Practicing a more challenging Chi Kung exercise back at my old Kung Fu studio in Santa Monica, circa 1999. This exercise is quite good for the spine.

Training the muscles is something that any motivated person can do. Specifically training with an emphasis on strengthening the nervous system while training the muscles is an elite exercise program, and Qigong is one of the most powerful ways to do it.


"Qi/Chi" (same as Yoga "Prana") is the life force that animates the body, and "Gong/Kung" is to cultivate through training. By transferring one's awareness internally within the body while practicing Qigong, the nervous system responds at a much higher level.


Certain energetic pathways can be focused on while doing specific deep breathing techniques and flowing body movements. The result is that electrical current of the nervous system increases in intensity, and practitioners begin to feel a very pleasureful sensation of vibrational energy traveling through their limbs.


As a rational, sequential exercise program, Chi Kung offers exercises that even the most injured and out of shape people can participate in as part of an elite training regimen from the moment they begin their program. For the more serious athlete, there are incredibly challenging Chi Kung exercises available to push their athletic abilities to the next level by further honing of the nervous system.


In affecting the nervous system this way, all of the other body systems, i.e. digestive, respiratory, nervous, endocrine, lymphatic, et. respond at an accelerated level, and the body's health increases dramatically.


In the hierarchy of the body, the nervous system is at the top and is in control of all of the other body systems.


The central nervous system flows into the peripheral nervous system, which innervates the muscular system. How is it that elite Asian Martial Art Masters are able to hit with so much power despite lacking muscular bulk? "Recruitment" of existing muscle is more important than muscle size:


When a motor neuron is activated, all of the muscle fibers innervated by the motor neuron are stimulated and contract. The activation of one motor neuron will result in a weak but distributed muscle contraction. The activation of more motor neurons will result in more muscle fibers being activated, and therefore a stronger muscle contraction. Motor unit recruitment is a measure of how many motor neurons are activated in a particular muscle, and therefore is a measure of how many muscle fibers of that muscle are activated. The higher the recruitment the stronger the muscle contraction will be.-Wikipedia, "Motor Unit Recruitment"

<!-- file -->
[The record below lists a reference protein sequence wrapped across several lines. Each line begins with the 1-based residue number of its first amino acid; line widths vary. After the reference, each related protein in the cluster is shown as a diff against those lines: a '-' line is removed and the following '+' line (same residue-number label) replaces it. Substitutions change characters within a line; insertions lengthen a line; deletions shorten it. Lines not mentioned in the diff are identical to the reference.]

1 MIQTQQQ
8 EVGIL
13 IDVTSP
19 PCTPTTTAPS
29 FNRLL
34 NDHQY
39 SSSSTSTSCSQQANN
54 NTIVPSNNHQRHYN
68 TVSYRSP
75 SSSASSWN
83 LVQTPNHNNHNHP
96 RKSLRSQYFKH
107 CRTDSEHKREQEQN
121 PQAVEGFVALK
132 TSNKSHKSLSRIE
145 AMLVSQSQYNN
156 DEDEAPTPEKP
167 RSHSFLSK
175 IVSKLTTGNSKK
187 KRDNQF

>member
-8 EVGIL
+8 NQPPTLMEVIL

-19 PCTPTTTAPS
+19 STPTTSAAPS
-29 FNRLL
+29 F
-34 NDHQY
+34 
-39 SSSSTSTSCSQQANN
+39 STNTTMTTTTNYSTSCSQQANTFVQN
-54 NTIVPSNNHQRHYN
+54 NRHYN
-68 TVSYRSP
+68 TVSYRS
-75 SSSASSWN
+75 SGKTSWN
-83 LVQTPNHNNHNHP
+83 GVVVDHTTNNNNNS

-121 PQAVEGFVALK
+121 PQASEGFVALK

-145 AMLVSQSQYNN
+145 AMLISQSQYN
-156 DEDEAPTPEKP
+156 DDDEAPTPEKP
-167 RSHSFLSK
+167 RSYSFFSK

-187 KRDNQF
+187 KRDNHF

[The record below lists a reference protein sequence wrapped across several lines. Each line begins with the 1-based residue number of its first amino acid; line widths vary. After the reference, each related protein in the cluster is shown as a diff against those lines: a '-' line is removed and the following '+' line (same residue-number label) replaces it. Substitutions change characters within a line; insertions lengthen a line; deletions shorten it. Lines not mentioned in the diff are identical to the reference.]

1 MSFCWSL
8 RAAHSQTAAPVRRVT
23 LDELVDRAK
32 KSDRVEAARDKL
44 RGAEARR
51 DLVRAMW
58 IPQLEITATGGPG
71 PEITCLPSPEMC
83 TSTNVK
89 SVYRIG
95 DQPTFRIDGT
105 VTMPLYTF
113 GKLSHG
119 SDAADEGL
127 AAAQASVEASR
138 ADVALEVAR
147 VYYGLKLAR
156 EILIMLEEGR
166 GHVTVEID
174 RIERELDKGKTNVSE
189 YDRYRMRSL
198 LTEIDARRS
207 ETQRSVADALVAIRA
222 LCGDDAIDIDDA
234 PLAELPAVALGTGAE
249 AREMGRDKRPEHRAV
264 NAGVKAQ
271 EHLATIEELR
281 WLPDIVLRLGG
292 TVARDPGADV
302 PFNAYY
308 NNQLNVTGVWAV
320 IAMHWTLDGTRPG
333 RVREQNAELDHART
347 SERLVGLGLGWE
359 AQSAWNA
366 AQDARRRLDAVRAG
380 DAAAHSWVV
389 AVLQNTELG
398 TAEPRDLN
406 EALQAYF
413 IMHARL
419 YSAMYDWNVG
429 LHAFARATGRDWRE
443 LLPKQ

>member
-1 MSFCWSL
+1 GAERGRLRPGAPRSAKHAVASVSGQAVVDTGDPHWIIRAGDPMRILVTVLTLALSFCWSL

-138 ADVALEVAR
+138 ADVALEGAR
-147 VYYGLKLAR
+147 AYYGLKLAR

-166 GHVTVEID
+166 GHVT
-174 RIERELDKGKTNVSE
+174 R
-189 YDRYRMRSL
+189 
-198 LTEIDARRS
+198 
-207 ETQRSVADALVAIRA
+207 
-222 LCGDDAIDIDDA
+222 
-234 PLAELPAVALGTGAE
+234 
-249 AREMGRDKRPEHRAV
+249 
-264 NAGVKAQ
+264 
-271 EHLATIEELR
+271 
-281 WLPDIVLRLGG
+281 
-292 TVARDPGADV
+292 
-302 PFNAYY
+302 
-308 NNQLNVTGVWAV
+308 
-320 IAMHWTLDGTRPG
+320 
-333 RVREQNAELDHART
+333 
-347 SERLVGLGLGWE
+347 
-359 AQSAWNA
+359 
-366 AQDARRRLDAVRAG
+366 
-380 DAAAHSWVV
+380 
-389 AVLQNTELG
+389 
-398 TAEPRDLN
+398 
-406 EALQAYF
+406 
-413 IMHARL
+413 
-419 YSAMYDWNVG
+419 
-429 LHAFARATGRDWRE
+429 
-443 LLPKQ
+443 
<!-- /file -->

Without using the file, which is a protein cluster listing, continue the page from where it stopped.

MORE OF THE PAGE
Therefore, to strengthen muscular contractions within an under performing limb, one can use Qigong in a clinical setting to correct neural asymmetries within body. In fact, Qigong can be used to increase the overall potential of power for the entire body. It is a perfect foundation exercise for any sport.


Qigong is usually practiced by people studying Tai Chi or Kung Fu to improve chi flow and increase power. The principles are very much the same for movement and focus, just differing in the complexity of the movement, i.e. Tai Chi and Kung Fu are more difficult to execute movement-wise than Qigong.


One core Tai Chi principle unites all Yogas, whether Tibetan, Indian, Chinese, Buddhist, Taoist, Hindu, Martial Art, etc:


The Shen ("spirit/mind entity") points the Yi (awareness) which advances the Chi (energy or life-force) which infuses the Li (physical body).

-Zhang SanFeng, "Tai Chi Classics"


chi kung

There is so much to this diagram that the casual observer cannot understand.

It is a very simple formula, but one that is problematic for modern humans. The mind is so overwhelmed with daily details that separating one's awareness from the continuous problem solving and multi-tasking of modern existence and redirecting it at the inner-constructs of the body is a Herculean task that takes real discipline.


In China, Qigong is used as a medical tool in conjunction with acupuncture to accelerate the healing process and reduce downtime for people fighting all types of diseases and healing structural issues. The thought is that if the nervous system can be strengthened, the body's own innate healing capacity will do the rest.


There is no safer and more effective exercise for healing injuries than Qigong. It is typically far safer initially than doing Hatha Yoga asanas for healing injuries. In fact, the best Hatha Yoga exercises for healing, the "Anti-Rheumatics", more resemble Qigong exercises than Hatha Yoga asanas.


In the context of prehabilitation, Qigong exercises can be used to enhance the nerve conduction throughout the body. It is a powerful tool that provides the most injured people with a safe and constructive program that will do no harm and the most powerful athletes with a means to improve performance and dramatically extend their ability to participate in their favored activities long beyond the norm.